A 15-year-old District youth hanged himself with a sheet at the Cedar Knoll juvenile detention center near Laurel yesterday, two days before a scheduled court hearing on a felony charge, authorities said.
In separate incidents, five other youths escaped from the center from Thursday to late Saturday, bringing to 37 the number of reported escapes since March.
Cedar Knoll is the annex to Oak Hill, the minimum- and maximum-security youth detention center operated by the District on a 20-acre complex west of the Baltimore-Washington Parkway near Laurel. The center has been under constant pressure from the courts since 1986 to improve its suicide prevention, staffing levels and security, and it is now the focus of an investigation into allegations of physical abuse of children by staff members.
The 15-year-old, who had been in and out of the institution, returned July 10 to the minimum-security cottage at Cedar Knoll pending Tuesday's hearing.
Officials would say only that the boy had allegedly committed serious felonies.
Robert L. Little, the District's youth services administrator, said the youth was not considered a risk to himself and thus was checked about every hour by staff members.
The boy told other youths that he was worried about Tuesday's hearing and that he missed his girlfriend. He ate breakfast yesterday and said he was looking forward to seeing his brother in the afternoon, Little said.
Shortly after 9 a.m., Little said, staff members found him in his room hanging from a noose fashioned from a sheet tied to a grate in the door used by employees to check on youths. Efforts to revive him were unsuccessful, and he was pronounced dead at 9:28 a.m. U.S. Park Police, who have jurisdiction over the site because it is federal property, consider the death a suicide.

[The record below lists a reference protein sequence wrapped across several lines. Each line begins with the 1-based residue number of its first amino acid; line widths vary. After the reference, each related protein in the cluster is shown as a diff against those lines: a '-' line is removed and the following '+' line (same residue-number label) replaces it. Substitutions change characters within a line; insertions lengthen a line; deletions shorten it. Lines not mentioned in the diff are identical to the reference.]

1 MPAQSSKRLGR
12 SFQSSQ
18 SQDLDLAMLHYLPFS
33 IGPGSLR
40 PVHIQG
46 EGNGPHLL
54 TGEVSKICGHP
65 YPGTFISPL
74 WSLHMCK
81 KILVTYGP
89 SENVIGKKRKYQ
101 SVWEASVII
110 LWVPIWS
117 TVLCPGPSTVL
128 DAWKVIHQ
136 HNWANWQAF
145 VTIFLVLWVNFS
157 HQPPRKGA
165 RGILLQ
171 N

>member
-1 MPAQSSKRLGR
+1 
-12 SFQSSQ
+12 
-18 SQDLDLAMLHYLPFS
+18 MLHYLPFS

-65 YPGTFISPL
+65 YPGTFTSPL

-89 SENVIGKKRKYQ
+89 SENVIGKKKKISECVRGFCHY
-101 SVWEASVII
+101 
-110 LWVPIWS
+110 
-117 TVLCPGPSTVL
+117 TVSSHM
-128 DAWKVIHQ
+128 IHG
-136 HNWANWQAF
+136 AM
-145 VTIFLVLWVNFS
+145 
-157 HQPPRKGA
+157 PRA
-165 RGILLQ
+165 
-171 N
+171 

"Everyone, as far as I can determine . . . followed the procedures," Little said in reply to questions about whether staff members could have prevented the boy's death.
Before being returned to Cedar Knoll, the boy had been living in a community-based shelter, Little said. He had previously lived with an aunt. The father is dead, and his mother's residence is unknown.
On Saturday night, Little said, four teenage boys at Cedar Knoll bolted into the surrounding woods after dinner; three were still missing yesterday. The youths had been detained on drug, weapons and vehicle charges.
Early Thursday, Little said, a 16-year-old boy who had been held on drug charges broke out the air conditioner in his room and fled. By last night, he had not been caught.
Cedar Knoll, opened in 1954, has never had a fence. Oak Hill's fence has proved easy to overcome. A month ago, 17 juveniles, including two held on murder charges, escaped from Oak Hill by cutting through the fence. In 1988 and 1989, 128 youths broke out.